OSWEGO, NY – A Fulton High School graduate has shared the birth, life and death of her son in her books.
Juanita Tischendorf graduated in 1965 and recently attended her high school class reunion.
“At that reunion, I met up with so many friends and realized that Fulton has much to be proud of because of the success in our classmates are many and it stems from the great education we received in Fulton,” she told Oswego County Today. “For me, the success has been in writing. I started writing in 1970 and have continued writing since that time.”
Her first book was “Til Death Do Us Part?,”followed by “Who Says I’m Small” and “The History of the Irondequoit United Church of Christ.”
Along with writing, she worked for many years, first as an executive secretary and finally as a computer support person, which lead to her starting her first business, J Saxton Services (renamed J. Tischendorf Services).
“This introduced me to many people and eventually one of them asked me to write his life story,” she said. “Don McNelly is a world-class marathoner and my next book was published entitled, ‘The Madman, The Marathoner.’ My books are quite lengthy and when I presented a 607-page self-development book, the publisher held out for two years deciding when to release it.”
So, she decided to release it herself, which coincided with her next book that was also ready to be released.
“That is how this year I released two new books, one entitled ‘An UnFair Advantage’ and the other, ‘The Selfie,’” Tischendorf explained.
‘An UnFair Advantage’ is the final chapter in the life of her son.
In its pages the story of his murder unfolds, revealing that “there is still a great police force in parts of this country and that bad things happen to good people.”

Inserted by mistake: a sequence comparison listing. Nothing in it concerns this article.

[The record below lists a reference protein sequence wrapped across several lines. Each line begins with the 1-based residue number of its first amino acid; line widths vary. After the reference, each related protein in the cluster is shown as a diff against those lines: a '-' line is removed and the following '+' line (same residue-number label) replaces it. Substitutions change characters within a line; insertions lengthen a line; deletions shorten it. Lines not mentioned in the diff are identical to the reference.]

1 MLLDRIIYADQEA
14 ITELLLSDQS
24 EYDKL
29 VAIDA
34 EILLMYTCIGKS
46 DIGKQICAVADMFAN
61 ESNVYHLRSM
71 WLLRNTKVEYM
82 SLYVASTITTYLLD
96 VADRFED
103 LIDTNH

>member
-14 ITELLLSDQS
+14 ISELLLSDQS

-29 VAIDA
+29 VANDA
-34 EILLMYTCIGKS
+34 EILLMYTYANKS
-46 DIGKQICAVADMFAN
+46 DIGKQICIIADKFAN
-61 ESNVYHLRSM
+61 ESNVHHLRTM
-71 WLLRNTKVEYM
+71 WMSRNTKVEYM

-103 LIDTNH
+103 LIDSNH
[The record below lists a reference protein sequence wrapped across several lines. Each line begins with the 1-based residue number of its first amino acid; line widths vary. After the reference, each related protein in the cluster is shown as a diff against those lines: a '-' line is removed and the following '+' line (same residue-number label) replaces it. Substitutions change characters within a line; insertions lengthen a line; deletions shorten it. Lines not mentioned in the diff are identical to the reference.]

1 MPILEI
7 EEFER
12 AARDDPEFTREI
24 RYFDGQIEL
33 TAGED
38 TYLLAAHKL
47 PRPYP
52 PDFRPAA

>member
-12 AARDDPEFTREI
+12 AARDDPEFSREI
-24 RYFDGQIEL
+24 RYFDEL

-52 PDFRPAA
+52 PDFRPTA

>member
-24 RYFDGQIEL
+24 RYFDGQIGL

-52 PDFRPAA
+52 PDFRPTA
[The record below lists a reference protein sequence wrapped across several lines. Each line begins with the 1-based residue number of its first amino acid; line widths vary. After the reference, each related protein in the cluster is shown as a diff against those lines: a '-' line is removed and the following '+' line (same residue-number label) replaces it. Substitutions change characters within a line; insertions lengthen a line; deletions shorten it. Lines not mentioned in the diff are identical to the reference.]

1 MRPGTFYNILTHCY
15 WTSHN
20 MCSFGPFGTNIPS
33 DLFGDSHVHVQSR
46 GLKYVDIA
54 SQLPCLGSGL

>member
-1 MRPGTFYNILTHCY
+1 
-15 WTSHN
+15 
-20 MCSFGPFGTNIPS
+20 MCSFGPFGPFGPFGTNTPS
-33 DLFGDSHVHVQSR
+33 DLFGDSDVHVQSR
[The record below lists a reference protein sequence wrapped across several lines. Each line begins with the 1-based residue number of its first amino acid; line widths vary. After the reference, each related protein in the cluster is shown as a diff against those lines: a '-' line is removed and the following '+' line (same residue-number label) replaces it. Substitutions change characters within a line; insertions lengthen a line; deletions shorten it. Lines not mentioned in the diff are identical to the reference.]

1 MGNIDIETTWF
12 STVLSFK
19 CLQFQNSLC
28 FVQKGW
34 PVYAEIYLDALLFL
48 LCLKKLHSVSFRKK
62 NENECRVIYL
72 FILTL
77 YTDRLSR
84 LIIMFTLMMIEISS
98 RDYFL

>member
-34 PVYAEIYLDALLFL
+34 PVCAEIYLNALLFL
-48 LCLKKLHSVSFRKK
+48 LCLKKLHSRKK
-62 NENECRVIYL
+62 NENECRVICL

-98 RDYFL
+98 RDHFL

“As I planned this book, I thought of how lucky I was to have his assailant captured and serving a life sentence. But, being able to see beyond the hurt took time, which is something I remember my English teacher saying: ‘Take your time and figure it out,'” she said. “I don’t know why that sentence stuck with me except that it helped me through so much in my life.”
Her son was born a dwarf and later he became partially paralyzed.
At the time of his birth, very few people, including Tischendorf herself, knew much about dwarfs since they had a short life span, she said. However, many advancements in science came during his lifetime and he would live to be 41 years old.
Her former English teacher’s advice would help her to ‘figure out’ how to raise her son and how to “help him become a kind wonderful person who was well-liked instead of ridiculed for what he was,” she added.
Another thing she carried with her through the years was that she needed to believe in herself.
“It was the encouragement I received at Fulton High School to enter the school play, ‘The Skin of Our Teeth,’ during my senior year that planted the seed,” she said. “That too has had a positive effect on my life. If it wasn’t for me being able to feel confident about who I am, I could never have thought to step out in the ‘limelight’ and enter pageants.”
For Tischendorf, pageants were a way of cultivating a need to learn how to become the best she could be – inside and out, she said.
“I know most people think that (pageants) are a way of demonstrating external beauty. But it is much more than that,” she said. “You can’t feel good about how you appear on the outside until you feel good about how you think of yourself on the inside.”
This experience led to her second company, Pageant Perfect Productions.
From the training lessons given to so many adolescents and teens, the book that would be called ‘The Selfie’ was formulated with revisions to keep the input updated and fresh.
In its pages are lessons on hair, makeup, walking, talking, holding conversations, hygiene and so much more.
“I introduce my method of ‘blueprinting’ so that each lesson is tailored for the individual. Only in that way can we become the best of ourselves,” she said. “I have two other books in the works right now. One is a sci-fi and the other is a mystery. These will be my first fiction releases and I have been working on them for some time now.”
She hopes to release them next year and hopefully one at a time, “as trying to do publicity on two at once is quite stressful.”
“But, if it comes to that, I know I will find a way,” she said, adding, “Yes, life has been good to me. Life has also held some suffering and grief. How I manage to go on is that I know what I need to do to accept my life experiments and that is to face them head on and temper the bad with the good. Each episode in my life I realize is what made me the person I am today.”